Thursday, October 11, 2012

Those "buttons" pop off again in Christophe Barratier's remake, WAR OF THE BUTTONS

At least the fifth rendition, movie-wise, of the famous French novel La Guerre des boutons -- written in 1912 by Louis Pergaud, a young writer who died three years later fighting for the French during World War I (his death is a study in the ironies of wartime) -- this latest endeavor is but one link in a chain of novel-into-movie-after-movie-after-movie. TrustMovies imagined that an earlier film had been made prior to Yves Robert's 1962 version, and sure enough, there was one: La Guerre des Gosses (The War of the Kids) in 1937. Then the Irish made their own remake in 1994, and last year the French rebounded with two Wars, both released nationwide in France, one just seven days after the other. Surprisingly enough, both did decent box-office business.

The first of these two was directed by Yann Samuell, who earlier gave us the odd, dark and sprightly Love Me if You DareI have the sinking feeling we shall never see M. Samuell's version here in the USA because the second of the two newest Buttons, and the film under consideration here, has been picked up for U.S. distribution by The Weinstein Company and opens tomorrow in New York City and Los Angeles. Its director/adapter Christophe Barratier (shown at right), who earlier gave us smart, appealing crowd-pleasers like The Chorus and Paris 36, has accomplished pretty much the same thing with his latest film.

As director and co-adapter (with Thomas Langmann and two other writers), M. Barratier has set his War in the midst of another war -- World War II -- and this has both its benefits and one major draw-back. Three of the remakes -- Samuell's, Robert's and the Irish ver-sion all set their film in the 1960s, which was also Robert's current time frame, while the 1937 version, unseen by me, probably takes place in some time period between the novel's original and the year the film was made. Setting this story -- of gangs of kids from nearby and competing villages who engage in a "war" in which buttons are removed from the opposing gang's clothing as "victory trophies" -- in our current times, these kids' "war" would probably result in the kind of mayhem and misanthropy found in Battle Royale or The Hunger Games.

On the plus side, Barratier's movie is well-cast and acted (the wonderful faces of the kids register individually and strongly: that's the adorable Clément Godefroy, shown center), beautifully filmed in the French countryside, and the element of the Nazi overseers, even though we barely see them (the French needed little push to do the German's bidding) adds some suspense and gravity to the situation of the children's own little "war." The down side of all this comes from Barratier's pandering to his home audience by making nearly everyone in the small town either a Resistance fighter or someone remarkably quick to rise in defense of Jews. As feel-good as all this proves, you'll want a taste of Sarah's Key or the upcoming La Rafle in order to get your bearings on reality again.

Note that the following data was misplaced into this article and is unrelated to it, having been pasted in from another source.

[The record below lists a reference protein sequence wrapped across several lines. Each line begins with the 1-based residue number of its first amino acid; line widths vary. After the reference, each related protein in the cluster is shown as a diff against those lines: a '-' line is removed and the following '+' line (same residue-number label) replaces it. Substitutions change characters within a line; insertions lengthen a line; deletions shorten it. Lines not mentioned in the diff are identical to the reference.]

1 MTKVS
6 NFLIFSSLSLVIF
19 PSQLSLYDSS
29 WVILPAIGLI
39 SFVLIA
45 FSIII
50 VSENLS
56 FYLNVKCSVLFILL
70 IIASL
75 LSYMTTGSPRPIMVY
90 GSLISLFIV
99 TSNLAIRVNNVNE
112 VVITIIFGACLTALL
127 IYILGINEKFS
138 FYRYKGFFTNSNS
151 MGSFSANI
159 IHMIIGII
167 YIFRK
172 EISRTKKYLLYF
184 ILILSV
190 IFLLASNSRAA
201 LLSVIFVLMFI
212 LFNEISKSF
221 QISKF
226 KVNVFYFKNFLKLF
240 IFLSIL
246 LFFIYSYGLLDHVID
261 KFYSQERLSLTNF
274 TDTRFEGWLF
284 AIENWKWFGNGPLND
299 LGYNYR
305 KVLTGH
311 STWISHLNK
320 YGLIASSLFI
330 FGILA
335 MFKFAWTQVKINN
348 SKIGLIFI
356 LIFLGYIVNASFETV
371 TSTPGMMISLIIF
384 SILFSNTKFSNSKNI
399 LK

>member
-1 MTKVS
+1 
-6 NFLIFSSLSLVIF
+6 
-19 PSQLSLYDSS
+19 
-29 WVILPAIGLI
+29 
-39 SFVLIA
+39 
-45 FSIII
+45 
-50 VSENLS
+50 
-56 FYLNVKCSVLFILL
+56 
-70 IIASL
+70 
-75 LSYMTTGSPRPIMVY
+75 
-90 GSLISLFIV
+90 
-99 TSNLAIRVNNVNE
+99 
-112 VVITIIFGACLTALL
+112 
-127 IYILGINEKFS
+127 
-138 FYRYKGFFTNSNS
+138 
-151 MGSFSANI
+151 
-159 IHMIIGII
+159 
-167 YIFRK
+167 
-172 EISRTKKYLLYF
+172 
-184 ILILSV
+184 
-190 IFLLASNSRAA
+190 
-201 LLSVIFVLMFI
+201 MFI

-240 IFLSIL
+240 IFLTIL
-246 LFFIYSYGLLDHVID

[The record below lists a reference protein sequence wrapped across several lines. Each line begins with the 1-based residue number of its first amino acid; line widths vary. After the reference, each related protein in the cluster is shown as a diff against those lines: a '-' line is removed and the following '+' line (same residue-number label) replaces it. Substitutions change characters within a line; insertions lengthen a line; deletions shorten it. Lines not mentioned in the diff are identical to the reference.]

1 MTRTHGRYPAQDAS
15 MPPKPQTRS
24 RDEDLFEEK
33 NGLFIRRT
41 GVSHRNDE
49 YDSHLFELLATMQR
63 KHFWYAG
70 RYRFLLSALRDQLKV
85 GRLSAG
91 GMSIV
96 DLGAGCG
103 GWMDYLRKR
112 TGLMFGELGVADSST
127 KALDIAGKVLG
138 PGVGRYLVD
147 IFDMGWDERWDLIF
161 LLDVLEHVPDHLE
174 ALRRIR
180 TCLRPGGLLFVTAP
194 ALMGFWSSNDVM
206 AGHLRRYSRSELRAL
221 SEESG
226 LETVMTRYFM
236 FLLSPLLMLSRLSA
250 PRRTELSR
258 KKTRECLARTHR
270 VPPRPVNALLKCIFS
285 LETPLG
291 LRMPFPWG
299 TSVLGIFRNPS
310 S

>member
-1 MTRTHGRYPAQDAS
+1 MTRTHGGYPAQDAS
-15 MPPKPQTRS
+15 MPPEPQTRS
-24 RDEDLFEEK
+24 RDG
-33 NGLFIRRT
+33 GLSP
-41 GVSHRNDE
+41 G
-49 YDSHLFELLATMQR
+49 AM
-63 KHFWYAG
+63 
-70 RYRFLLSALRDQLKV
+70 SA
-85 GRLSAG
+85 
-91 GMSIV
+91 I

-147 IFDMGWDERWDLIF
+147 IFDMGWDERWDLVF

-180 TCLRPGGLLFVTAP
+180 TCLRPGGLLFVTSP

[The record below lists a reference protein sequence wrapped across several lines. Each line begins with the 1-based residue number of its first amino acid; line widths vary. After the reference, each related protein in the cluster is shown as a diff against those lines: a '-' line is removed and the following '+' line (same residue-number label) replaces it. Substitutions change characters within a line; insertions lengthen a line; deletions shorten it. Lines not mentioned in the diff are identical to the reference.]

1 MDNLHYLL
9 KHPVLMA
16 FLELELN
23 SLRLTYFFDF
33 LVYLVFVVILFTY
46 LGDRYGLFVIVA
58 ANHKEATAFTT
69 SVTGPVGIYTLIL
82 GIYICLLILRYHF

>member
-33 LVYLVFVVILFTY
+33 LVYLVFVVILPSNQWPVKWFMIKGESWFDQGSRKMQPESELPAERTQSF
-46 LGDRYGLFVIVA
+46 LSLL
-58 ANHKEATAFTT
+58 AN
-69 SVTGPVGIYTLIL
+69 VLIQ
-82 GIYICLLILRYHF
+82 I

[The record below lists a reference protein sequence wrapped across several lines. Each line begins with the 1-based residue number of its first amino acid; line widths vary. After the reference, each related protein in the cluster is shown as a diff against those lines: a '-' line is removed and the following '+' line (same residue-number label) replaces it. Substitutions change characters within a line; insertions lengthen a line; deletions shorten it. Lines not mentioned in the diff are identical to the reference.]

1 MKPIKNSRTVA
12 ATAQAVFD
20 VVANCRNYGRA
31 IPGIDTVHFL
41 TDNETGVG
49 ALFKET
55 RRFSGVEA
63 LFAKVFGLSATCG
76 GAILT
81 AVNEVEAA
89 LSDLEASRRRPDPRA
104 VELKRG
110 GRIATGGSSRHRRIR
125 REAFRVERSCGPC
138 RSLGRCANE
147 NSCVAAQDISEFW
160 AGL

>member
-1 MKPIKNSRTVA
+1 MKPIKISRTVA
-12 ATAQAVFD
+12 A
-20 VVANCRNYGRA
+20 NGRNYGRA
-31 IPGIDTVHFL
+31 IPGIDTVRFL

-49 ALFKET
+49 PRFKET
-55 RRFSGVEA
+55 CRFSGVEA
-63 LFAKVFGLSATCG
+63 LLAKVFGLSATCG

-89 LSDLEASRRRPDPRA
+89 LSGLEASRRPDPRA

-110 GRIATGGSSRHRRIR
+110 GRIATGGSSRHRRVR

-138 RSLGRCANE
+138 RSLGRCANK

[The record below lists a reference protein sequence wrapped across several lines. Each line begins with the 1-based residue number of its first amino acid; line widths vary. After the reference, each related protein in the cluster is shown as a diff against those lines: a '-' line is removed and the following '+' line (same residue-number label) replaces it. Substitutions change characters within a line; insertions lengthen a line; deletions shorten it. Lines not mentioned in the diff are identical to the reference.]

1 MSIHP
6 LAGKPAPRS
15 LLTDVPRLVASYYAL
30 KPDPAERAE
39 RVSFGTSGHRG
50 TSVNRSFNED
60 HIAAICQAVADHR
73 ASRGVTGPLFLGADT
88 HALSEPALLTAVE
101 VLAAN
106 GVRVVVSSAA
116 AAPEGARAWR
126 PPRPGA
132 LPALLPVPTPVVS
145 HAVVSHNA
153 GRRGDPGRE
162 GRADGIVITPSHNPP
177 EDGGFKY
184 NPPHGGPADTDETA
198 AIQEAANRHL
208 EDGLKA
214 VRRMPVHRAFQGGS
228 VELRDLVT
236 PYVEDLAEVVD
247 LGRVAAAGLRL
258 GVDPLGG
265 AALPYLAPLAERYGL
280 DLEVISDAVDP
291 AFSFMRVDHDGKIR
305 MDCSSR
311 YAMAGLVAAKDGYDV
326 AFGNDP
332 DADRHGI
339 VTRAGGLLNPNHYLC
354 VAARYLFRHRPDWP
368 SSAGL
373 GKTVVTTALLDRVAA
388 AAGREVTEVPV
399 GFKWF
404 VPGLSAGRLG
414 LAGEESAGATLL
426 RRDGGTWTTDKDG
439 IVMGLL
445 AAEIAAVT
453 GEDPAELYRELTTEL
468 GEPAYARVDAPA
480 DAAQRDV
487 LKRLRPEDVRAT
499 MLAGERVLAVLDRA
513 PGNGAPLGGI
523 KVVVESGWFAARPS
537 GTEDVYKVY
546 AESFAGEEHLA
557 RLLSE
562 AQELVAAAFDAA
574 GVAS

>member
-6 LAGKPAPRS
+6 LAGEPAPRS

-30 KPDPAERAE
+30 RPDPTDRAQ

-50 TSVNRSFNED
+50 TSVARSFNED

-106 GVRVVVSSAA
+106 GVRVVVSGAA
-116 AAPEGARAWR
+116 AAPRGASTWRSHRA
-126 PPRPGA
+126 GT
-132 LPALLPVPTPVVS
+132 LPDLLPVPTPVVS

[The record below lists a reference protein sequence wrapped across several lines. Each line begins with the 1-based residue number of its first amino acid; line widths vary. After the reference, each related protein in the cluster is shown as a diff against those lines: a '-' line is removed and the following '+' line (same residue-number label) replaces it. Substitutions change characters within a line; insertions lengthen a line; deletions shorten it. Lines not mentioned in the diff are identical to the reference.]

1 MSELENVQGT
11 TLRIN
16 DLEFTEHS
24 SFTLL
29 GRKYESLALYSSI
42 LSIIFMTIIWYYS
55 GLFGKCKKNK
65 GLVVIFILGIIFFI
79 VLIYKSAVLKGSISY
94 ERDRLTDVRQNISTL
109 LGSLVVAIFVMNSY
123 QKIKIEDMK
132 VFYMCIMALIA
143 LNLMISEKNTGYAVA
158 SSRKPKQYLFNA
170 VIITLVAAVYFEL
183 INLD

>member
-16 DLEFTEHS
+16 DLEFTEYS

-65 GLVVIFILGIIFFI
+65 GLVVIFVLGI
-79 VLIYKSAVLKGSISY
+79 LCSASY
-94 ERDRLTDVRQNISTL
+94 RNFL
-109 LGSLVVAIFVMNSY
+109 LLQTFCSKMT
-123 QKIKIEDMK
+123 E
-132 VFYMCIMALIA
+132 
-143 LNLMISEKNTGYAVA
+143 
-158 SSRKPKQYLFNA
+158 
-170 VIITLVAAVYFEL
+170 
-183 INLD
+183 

In the leading roles, kid-wise, are one newcomer Jean Texier (above, right) as the "good" gang's leader, Lebrac, who proves a natural, versatile actor whom I am sure we'll be seeing soon again, and the more seasoned pro, Ilona Bachelier (above, left), as the new-girl-in-town he gets to know.

Adult roles are taken by the likes of Guillaume Canet (above, left, and for the first time looking fully an adult) as the town's teacher, Laetitia Casta (above, right, as his stand-offish enamorata) and Kad Merad (below) as Lebrac's dad.

They're all just fine, and if this latest War of the Buttons reeks of guilty pleasure, so be it. Hell, Americans can probably enjoy it even without the guilt, since we don't need to believe that every second Frenchmen joined the resistance. The movie opens tomorrow, Friday, October 12, in New York City (at the Angelika Film Center), in Los Angeles at Landmark's Regent Theater, in San Francisco at the Bridge Theater and in Berkley, CA, at the Shattuck Cinemas. A nationwide limited release will follow.

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